The idea of sustainable development remains to be incomplete without addressing growth, social justice and environmental issues simultaneously as they all are interlinked and can’t be taken in isolation, Professor Dr Tariq Banuri, a pioneer development expert and academic says.
“Other issues will not be resolved if we simply focus on growth as we did in the 1960s. In the 60s, the ideology was to just focus on growth, and that is when the East Pakistan started feeling deprived,” Professor Banuri asserted.
According to him slower growth will remain an issue unless other issues associated with it – population growth, rising poverty, dearth of renewable resources, income distribution, religious minorities’ woes women empowerment, and conflicts were not addressed.
A professor of economics at University of Utah (USA), Banuri acquired degrees in civil engineering and development economics, before completing a doctorate in economics at Harvard University in 1986.
Dr Banuri’s extraordinary resume includes honours such as serving as a member of the Inter-governmental Panel on Climate Change (IPCC), which received the Nobel Peace Prize in 2007. He was also awarded Sitara-i-Imtiaz in recognition of his services in 2003.
For future direction of the country, Professor Banuri believes issues such as climate change, industrialization, energy, income inequality, needed to be translated into a concrete map just about now.
Foundation of SDPI
While a fellow at the World Institute for Development Economics Research (WIDER), the professor adopted a similar model to set up Sustainable Development Policy Institute (SDPI) in Pakistan.
The idea was to establish an independent institute forum, which did not require government funding, while achieving interdependent goals of economic development, social justice and environmental solutions through research.
“Things never came together at that time but eventually they did fall into place,” the well-respected academic says. The institute was planned to have a culture where everyone’s input and services were welcomed.
In our monthly meetings held during his tenure at SDPI every staffer, even gardeners and security guards, would participate and on occasions chair the meetings. “The practice was adopted to build a culture where everyone felt responsible.”
About his achievements, he cited the input in the formulation of the Pakistan Environmental Protection Act, 1997, research on World Trade Organisation-related issues and the position paper on climate change for the United Nations Conference on Environment and Development (UNCED) in 1992 among some of the institute’s early achievements.
Banuri supported ideas and projects where baseline and quality standards were not far from each other.
While slightly touching upon the issue of Kalabagh Dam, he said that if the experts say that we, as a nation, were losing millions by not building some dams it was up to provincial governments to come up with a solution, which may provide them shares up to their satisfaction in any such programme. “I’m neither a supporter nor an opponent of Kalabagh dam.” He supports projects whose benefits outweigh their costs.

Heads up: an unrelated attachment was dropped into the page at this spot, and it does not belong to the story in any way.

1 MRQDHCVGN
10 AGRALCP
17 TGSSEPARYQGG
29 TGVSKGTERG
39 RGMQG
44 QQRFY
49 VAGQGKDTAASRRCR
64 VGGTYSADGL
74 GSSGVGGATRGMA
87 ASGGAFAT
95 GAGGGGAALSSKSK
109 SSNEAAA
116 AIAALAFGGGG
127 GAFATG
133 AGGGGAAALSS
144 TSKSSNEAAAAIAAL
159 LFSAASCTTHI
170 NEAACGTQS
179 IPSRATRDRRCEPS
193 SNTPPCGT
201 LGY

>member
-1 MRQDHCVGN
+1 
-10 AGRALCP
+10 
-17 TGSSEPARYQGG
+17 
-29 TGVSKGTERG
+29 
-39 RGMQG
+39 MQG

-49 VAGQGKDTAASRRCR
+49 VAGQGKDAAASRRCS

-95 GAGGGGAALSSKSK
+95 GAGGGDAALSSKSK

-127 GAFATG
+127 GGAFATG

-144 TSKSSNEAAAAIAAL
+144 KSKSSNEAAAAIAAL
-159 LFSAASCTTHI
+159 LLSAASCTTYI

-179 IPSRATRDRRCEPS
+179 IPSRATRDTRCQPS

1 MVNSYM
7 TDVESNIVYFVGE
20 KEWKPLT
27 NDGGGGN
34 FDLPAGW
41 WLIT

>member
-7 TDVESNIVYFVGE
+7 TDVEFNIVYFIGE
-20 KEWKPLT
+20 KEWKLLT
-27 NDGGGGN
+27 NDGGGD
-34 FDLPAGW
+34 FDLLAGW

China has been producing 25,000mw of electricity every year for the last decade whereas we were roughly dealing with a total 20,000mw in the entire country.
Following the 18th Amendment, he says provinces claimed that they collected more money than before but ‘no evidence of [that] revenue being spent on things’ so far.
To Banuri, rental power plants are just stopgaps.
MDGs vs SDGs
On the Millennium Development Goals (MDGs), he said that at the global level many of the targets were met. But disagrees with the notion that Pakistan has failed to achieve a single target, Banuri said that despite the low growth rate, the country did comparatively well at the global level.
He admitted that performance in water and sanitation areas was subpar, but added, “things have not worsened to the extent they should have due to low growth”.
Sustainable Development Goals (SDGs) are an extension to the MDGs, which include several other targets, in areas such as climate change, industrialisation, energy and income inequality.
“In 2000, people thought growth would continue, but now they are sure that it won’t unless certain measures are taken to address these issues,” Banuri says.
Climate change was not as big a problem in 200 as it is now he says adding multiple issues were linked.
According to Banuri $100 billion-a-year is needed to address climate issues in developing countries adding world is focusing more on such areas.
Integrated problems also prevail in the economic sector, he says, while explaining that the state’s capacity to lead and guide by increasing the tax-to-GDP ratio will solve a number of issues. “The triangle of money, capacity and institutions needed to be strengthened.”
He believes that the solution to Pakistan’s economic problems was in building the capacity of the state, concentrating on export-led growth and the industrial sector, building urban infrastructure instead of just communications, encouraging investment, and above all by controlling population growth.
Dr Banuri is currently building a research institute – Centre for Advance Studies on Water (CAS-W) in Jamshoro, a joint venture between the University of Utah and Mehran University of Engineering and Technology (MUET).
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